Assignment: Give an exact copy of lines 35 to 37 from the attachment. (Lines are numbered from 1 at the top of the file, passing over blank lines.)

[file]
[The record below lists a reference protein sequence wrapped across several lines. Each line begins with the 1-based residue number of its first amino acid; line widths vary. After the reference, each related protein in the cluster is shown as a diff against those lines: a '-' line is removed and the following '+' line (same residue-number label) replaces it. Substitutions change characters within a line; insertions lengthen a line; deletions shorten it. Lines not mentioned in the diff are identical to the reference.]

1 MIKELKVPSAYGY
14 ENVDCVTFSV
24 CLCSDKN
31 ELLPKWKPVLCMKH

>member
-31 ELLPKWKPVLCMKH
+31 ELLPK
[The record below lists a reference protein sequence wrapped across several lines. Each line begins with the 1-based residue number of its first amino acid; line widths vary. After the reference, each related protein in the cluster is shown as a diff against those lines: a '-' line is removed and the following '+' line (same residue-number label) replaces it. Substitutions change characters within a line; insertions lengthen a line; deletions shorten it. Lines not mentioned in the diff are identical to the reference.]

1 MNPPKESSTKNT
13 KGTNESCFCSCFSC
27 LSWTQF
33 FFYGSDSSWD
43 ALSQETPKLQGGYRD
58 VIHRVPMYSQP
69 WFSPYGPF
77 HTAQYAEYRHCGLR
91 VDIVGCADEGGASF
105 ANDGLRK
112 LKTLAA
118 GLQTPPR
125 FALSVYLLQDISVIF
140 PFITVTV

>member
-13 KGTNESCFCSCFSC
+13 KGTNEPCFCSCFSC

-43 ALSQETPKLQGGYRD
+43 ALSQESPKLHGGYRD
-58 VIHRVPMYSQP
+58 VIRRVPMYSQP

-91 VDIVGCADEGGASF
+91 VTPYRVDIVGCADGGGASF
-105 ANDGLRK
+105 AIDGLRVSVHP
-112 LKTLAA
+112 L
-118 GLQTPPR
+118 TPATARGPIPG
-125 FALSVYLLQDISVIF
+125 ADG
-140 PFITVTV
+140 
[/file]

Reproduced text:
-112 LKTLAA
+112 L
-118 GLQTPPR